Allergic Living reports on a peanut allergy treatment study that shows a great deal of promise. Called sublingual immunotherapy, or SLIT, it’s surprisingly simple: Introduce a small amount of peanut protein in drops beneath the tongue each day, slowly ramping it up over time.
After 44 weeks of the daily doses, 70 percent of those getting the peanut powder could tolerate at least 10 times more peanut in an oral food challenge before showing symptoms than they could have at the outset of the study. In a follow-up challenge at 68 weeks, they could tolerate about twice as much again.
It’s a similar premise to allergy shots, which work well for airborne allergens but not for food. And while I’m creeped out by the idea of deliberately ingesting something that I’m used to avoiding because it could kill me (this has to be done under medical supervision!), like so many other things it’s all about dosage. It makes sense that it could work.
The main drawback is that 30% of the participants didn’t show improvement, though the people running the study suspect that it’s a matter of finding the right dosage for each patient.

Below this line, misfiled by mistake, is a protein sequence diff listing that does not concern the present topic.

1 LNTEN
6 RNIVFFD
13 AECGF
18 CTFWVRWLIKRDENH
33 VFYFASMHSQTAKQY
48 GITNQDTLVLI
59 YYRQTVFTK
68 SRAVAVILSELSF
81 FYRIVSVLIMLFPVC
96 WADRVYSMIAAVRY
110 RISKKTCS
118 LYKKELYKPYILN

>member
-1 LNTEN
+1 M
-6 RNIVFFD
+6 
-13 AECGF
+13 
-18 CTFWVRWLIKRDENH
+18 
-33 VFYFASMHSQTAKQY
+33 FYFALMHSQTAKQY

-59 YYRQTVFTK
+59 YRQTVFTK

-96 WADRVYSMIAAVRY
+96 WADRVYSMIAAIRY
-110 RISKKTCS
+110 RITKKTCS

The article mentions another problem being that the amount tolerated is relatively small: they could eat the equivalent of two peanuts before experiencing allergy symptoms.
I say: Two peanuts? Are you kidding me? I would LOVE to be able to safely eat that much!
So it’s not enough to eat Thai food or PBJ. It would mean I can stop worrying so much about cross-contamination! I’d still carry my epi-pen around, but I’d feel a lot safer about, say, drinking a milkshake at a restaurant that also serves peanut butter shakes, or eating an eggroll at a place that also has kung pao, or eating a chocolate chip cookie that’s been stored on the same shelf as the peanut butter cookies.
One question I do have is how effective it is at reducing sensitivity to similar allergens. Would taking the peanut treatment help someone tolerate legumes better, or are they different enough to require a separate course of treatment?